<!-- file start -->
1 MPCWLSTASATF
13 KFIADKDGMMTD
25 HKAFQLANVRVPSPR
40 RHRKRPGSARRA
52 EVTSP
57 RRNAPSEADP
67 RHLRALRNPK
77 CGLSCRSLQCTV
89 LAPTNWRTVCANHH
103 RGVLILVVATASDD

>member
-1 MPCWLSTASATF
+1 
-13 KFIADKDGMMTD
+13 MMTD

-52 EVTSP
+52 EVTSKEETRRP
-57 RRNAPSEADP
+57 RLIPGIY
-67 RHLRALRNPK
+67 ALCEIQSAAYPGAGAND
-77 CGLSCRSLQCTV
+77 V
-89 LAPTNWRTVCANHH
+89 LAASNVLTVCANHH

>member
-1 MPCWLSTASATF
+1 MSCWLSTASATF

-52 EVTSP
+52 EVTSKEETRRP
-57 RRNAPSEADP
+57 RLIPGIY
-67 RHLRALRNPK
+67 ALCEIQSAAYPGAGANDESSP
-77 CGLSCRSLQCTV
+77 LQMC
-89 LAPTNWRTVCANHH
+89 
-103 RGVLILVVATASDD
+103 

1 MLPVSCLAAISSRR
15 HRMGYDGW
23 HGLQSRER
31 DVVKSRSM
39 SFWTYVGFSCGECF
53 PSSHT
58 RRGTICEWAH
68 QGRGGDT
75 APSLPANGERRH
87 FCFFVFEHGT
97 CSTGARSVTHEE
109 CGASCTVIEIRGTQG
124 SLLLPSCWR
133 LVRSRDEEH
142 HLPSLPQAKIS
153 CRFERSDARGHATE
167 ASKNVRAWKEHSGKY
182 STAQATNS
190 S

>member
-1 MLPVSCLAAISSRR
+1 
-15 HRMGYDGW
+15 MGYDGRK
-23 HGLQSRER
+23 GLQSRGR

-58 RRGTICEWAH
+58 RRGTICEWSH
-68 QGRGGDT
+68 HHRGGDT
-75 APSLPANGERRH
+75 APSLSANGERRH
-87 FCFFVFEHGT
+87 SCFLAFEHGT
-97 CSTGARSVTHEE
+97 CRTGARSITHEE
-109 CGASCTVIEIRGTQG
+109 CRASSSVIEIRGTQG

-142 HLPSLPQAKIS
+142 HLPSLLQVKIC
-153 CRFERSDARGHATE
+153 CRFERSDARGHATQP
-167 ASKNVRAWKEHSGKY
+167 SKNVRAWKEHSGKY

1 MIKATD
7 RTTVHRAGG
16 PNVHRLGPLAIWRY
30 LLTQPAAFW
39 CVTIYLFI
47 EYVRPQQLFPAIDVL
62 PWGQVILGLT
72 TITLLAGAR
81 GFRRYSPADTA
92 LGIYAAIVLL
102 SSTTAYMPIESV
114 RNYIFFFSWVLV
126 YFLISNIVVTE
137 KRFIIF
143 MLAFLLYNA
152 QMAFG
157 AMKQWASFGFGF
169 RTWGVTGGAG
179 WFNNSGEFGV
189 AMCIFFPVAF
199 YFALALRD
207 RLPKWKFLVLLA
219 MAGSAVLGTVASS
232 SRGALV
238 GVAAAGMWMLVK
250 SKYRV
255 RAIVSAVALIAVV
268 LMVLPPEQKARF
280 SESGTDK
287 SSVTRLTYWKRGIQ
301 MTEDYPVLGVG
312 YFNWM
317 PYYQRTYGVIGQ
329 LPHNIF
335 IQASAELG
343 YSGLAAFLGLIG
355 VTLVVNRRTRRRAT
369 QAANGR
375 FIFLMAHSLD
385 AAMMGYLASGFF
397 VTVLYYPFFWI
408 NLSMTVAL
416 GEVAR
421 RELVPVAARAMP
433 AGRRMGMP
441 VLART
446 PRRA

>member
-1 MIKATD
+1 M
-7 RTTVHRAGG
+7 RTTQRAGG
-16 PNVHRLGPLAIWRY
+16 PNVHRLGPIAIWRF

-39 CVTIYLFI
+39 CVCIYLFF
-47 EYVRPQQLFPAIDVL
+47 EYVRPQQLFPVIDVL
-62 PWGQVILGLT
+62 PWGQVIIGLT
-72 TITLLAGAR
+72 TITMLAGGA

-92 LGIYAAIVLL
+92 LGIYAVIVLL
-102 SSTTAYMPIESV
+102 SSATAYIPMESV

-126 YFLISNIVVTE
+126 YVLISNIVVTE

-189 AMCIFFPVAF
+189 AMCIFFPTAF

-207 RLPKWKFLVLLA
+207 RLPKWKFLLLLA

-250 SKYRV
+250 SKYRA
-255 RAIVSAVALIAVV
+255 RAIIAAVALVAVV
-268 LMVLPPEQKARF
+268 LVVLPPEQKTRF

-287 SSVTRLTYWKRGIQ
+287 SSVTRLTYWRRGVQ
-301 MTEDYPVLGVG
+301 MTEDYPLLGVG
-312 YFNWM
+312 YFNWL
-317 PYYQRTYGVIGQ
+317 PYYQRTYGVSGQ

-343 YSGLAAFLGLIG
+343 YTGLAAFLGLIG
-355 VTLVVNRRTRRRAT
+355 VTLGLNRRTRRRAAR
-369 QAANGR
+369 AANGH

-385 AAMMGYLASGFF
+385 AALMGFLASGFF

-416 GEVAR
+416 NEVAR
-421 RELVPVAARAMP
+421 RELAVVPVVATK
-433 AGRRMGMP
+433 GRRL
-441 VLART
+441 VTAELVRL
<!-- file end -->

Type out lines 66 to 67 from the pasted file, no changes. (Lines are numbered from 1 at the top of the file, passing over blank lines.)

+23 GLQSRGR

-58 RRGTICEWAH